LITTLE ROCK With fall here, I can’t help but want to spend time out in the field hunting. It’s an urge I feel each year when the leaves turn and the cool winds begin to blow through the trees and rustle the fallen leaves on the ground.
Ever since I can remember, I’ve been hooked on hunting. I think it started back when I was so small, the only gun I had was a double-barreled pop gun with corks for bullets. I can’t remember whether or not the corks were attached with strings to keep them from getting lost, but I do remember using it to “finish off” the game brought home from a coon hunt one night - I expect it might have been overkill, but for some reason I still remember the occasion.
When I got just a little older, I tried spears, bows and arrows, slingshots, box traps and whatever else I could think of to get my first rabbit. I just couldn’t wait to be old enough to have a BB gun so I could actually hunt on my own. And I was persistent. Failures didn’t seem to stop me even though any game I hunted probably had the odds strongly in its favor. I was determined to prove my hunting skills and prowess even though I probably had none.
Though a move from the hills of Missouri to southern California put an end to most of my hunting opportunities, I went along on hunting excursions whenever an opportunity did arise. My first .22 rifle gave me a much better edge, but beer cans and bottles were more often my targets.
I tried partridge hunting in Minnesota with a borrowed shotgun, but found that the birds were too quickly through the trees and shielded from my shot by limbs and brush. While I shot squirrels, quail and some unwanted varmints over the years, I wasn’t too successful at pheasant hunting either. I’d walk and walk to scare up the allusive birds. And when they finally did take to flight and I got over the shock of the birds’ sudden takeoff from almost under my feet, they were beyond my shotgun’s range before I had my gun cocked and on target.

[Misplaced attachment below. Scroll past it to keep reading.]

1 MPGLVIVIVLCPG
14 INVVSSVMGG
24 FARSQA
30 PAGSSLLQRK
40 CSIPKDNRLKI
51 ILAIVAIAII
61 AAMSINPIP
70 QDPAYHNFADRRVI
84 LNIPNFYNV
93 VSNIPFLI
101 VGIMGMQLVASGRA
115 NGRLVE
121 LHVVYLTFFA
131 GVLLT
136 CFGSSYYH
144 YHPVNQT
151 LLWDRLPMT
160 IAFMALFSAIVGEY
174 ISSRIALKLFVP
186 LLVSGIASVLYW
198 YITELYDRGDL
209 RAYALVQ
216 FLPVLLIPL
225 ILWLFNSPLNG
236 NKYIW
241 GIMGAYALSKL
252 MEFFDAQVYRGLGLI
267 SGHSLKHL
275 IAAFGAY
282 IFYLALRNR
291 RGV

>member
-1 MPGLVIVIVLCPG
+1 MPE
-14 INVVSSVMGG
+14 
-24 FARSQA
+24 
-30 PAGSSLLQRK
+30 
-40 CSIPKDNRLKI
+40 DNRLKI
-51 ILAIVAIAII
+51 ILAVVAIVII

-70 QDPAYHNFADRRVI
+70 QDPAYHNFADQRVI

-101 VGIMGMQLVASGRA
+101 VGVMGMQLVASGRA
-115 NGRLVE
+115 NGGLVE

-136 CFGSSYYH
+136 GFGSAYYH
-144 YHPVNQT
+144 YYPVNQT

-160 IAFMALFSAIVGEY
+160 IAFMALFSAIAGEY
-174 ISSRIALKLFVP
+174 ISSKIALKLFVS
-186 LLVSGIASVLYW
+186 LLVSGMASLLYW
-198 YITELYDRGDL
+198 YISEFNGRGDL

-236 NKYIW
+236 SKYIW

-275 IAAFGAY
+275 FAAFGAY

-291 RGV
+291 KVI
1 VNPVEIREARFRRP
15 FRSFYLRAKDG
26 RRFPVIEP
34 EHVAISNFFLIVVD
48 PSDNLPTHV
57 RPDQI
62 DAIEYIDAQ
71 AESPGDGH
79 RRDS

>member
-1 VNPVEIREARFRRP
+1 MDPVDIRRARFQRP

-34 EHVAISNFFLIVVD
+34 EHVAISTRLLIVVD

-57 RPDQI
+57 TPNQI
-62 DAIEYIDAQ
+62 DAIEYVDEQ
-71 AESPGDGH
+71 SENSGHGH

After several attempts at pheasant hunting, I decided I needed bigger shot and an extended range or perhaps some sort of guided projectile. It took a while, but I finally did get my first pheasant. It was with an 18-wheeler and there just wasn’t much left of it to take home as a trophy.
Though I didn’t try it until almost 40, deer hunting was the most enjoyable of my hunting experiences. I think it was because of the time I spent in the fields and woods just waiting and watching. It always amazed me the wildlife I’d see and hear while watching for just the right deer - coveys of quail, wild turkey, coyote and a whole host of other creatures that would walk by my post and not even know I was there - I could probably have shot a pheasant too, if it would have been okay to shoot one with my deer rifle.